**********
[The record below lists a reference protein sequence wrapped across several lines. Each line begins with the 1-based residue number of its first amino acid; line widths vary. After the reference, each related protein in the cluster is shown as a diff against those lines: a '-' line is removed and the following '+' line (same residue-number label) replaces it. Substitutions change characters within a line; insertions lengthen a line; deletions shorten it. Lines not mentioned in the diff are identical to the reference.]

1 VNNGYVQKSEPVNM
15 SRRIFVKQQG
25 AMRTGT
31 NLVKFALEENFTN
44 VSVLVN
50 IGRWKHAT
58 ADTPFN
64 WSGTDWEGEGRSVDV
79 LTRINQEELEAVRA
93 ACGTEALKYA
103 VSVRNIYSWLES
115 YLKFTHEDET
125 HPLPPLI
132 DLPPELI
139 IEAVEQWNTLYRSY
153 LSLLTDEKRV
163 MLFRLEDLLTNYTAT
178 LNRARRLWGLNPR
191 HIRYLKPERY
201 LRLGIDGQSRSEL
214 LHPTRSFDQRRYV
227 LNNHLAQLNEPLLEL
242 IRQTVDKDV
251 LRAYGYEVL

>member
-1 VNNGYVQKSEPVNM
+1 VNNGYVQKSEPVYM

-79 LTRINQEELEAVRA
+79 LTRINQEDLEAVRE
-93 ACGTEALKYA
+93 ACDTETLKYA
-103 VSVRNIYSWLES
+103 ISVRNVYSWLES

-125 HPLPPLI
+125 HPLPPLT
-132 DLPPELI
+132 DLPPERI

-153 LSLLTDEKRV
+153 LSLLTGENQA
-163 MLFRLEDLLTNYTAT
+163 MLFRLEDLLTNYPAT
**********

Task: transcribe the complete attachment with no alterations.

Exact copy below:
[The record below lists a reference protein sequence wrapped across several lines. Each line begins with the 1-based residue number of its first amino acid; line widths vary. After the reference, each related protein in the cluster is shown as a diff against those lines: a '-' line is removed and the following '+' line (same residue-number label) replaces it. Substitutions change characters within a line; insertions lengthen a line; deletions shorten it. Lines not mentioned in the diff are identical to the reference.]

1 VNNGYVQKSEPVNM
15 SRRIFVKQQG
25 AMRTGT
31 NLVKFALEENFTN
44 VSVLVN
50 IGRWKHAT
58 ADTPFN
64 WSGTDWEGEGRSVDV
79 LTRINQEELEAVRA
93 ACGTEALKYA
103 VSVRNIYSWLES
115 YLKFTHEDET
125 HPLPPLI
132 DLPPELI
139 IEAVEQWNTLYRSY
153 LSLLTDEKRV
163 MLFRLEDLLTNYTAT
178 LNRARRLWGLNPR
191 HIRYLKPERY
201 LRLGIDGQSRSEL
214 LHPTRSFDQRRYV
227 LNNHLAQLNEPLLEL
242 IRQTVDKDV
251 LRAYGYEVL

>member
-1 VNNGYVQKSEPVNM
+1 VNNGYVQKSEPVYM

-79 LTRINQEELEAVRA
+79 LTRINQEDLEAVRE
-93 ACGTEALKYA
+93 ACDTETLKYA
-103 VSVRNIYSWLES
+103 ISVRNVYSWLES

-125 HPLPPLI
+125 HPLPPLT
-132 DLPPELI
+132 DLPPERI

-153 LSLLTDEKRV
+153 LSLLTGENQA
-163 MLFRLEDLLTNYTAT
+163 MLFRLEDLLTNYPAT